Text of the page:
When Lisa Rich made an investor call in March to raise funds for Aurvandil Acquisition, a company that buys start-ups focused on space technology, her goal was to raise several million dollars.
Aurvandil board member Ms. Rich almost reached her goal in an hour.
“That just doesn’t happen,” he laughed.
Richard Branson is scheduled to fly into space on Sunday, in a spacecraft built by his company Virgin Galactic. Jeff Bezos, who resigned as Amazon chief executive on Monday, is scheduled to take a spaceflight about a week later, in a spacecraft built by his company Blue Origin. And Elon Musk’s company SpaceX has a deal with the National Aeronautics and Space Administration to get Americans to the moon. But tycoons are far from the only people with their eyes on heaven.
Investors are pouring more money than ever into space technology. Space startups raised more than $ 7 billion in 2020, double the amount from just two years earlier, according to spatial analysis firm BryceTech. That trend continues this year, said Carissa Christensen, CEO of BryceTech.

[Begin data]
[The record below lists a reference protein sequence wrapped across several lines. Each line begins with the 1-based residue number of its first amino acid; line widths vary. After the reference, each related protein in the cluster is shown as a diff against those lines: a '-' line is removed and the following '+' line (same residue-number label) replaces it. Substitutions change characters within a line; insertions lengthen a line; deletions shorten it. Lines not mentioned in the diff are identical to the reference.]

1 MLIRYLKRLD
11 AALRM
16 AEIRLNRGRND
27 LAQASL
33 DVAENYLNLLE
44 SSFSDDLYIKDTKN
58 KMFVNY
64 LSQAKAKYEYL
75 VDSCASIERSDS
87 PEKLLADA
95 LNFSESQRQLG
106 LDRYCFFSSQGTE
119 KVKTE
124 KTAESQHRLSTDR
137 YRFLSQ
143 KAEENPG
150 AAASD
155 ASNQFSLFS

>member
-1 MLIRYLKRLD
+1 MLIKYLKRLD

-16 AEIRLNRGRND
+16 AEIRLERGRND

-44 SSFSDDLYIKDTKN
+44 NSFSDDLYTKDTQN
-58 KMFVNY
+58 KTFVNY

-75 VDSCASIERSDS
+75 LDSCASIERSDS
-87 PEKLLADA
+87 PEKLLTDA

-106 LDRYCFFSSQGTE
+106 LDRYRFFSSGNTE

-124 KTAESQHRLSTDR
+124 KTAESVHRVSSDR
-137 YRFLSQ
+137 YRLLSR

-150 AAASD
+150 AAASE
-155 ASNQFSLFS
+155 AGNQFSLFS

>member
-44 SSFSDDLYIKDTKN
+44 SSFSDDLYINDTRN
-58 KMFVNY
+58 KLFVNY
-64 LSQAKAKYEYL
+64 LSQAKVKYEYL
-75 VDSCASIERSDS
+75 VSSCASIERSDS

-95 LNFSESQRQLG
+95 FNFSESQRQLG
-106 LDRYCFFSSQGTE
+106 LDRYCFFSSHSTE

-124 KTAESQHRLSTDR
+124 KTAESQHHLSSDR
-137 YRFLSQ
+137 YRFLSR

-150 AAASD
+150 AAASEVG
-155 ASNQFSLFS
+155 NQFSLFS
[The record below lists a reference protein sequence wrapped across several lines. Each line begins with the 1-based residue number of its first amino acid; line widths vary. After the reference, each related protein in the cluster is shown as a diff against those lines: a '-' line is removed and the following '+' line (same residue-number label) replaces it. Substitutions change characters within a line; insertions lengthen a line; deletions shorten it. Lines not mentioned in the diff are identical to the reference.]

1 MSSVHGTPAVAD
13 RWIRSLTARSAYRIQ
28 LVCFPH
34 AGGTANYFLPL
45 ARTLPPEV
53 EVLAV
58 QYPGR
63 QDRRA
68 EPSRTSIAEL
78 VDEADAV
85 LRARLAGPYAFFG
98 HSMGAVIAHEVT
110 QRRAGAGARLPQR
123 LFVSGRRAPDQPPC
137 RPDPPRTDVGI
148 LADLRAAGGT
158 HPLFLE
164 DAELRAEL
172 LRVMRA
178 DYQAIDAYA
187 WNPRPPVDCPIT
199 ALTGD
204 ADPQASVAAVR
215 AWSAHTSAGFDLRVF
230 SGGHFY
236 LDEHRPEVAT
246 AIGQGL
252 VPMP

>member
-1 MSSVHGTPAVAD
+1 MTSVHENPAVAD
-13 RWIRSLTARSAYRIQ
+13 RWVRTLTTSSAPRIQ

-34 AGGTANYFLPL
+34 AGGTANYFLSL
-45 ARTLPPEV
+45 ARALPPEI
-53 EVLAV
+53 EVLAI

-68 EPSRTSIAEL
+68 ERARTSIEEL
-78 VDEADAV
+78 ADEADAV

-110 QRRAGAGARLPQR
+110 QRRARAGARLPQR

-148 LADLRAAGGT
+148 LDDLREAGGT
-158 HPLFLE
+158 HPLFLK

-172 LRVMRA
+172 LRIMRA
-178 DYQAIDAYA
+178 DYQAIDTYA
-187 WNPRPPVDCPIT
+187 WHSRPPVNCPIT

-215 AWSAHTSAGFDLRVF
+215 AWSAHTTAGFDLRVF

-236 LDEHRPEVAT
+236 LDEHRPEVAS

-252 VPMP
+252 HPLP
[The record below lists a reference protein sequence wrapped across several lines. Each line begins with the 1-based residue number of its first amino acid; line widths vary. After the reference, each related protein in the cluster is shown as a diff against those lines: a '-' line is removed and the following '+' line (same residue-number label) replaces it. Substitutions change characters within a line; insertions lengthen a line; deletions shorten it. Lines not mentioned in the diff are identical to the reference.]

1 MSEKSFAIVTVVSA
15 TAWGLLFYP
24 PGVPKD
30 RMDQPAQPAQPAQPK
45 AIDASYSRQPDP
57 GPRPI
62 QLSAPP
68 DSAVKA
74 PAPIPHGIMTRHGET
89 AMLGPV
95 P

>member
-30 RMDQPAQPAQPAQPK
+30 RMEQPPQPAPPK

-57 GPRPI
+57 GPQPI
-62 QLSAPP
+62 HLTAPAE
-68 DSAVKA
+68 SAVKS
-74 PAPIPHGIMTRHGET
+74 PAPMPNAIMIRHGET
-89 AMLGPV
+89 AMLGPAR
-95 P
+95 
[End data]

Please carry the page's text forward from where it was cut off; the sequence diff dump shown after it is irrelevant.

The biggest deals go to companies that launch rockets into space, such as SpaceX and Relativity Space, which announced $ 650 million in new money last month, a day after Bezos declared he would fly into space.
But startups in all sectors of the space industry, including satellite launch and communications, human life support, supply chains and energy, are attracting investors’ attention. Astranis, a satellite Internet company, closed a $ 280 million deal in April. Axiom Space, which aims to build the first commercial space station, raised $ 130 million in February.
“I’ve never seen a market like this,” said Gabe Dominocielo, co-founder of Umbra, a company that develops satellites designed to take pictures regardless of weather or light conditions. “Since last year, the number of phone calls that I have received – as a start-up, usually the start-up is usually making a phone call to an investor. Now it’s completely the other way around. “
The boom, say many executives, analysts and investors, is fueled in part by advances that have made space technology development and product launches affordable for private companies, not just nations.
Thanks to technology developed for mobile phones, for example, startups like Planet can afford to build and deploy satellites that can image the entire Earth every day. And the analytical capabilities enabled by machine learning, artificial intelligence, and cloud computing have increased demand for the data those satellites produce.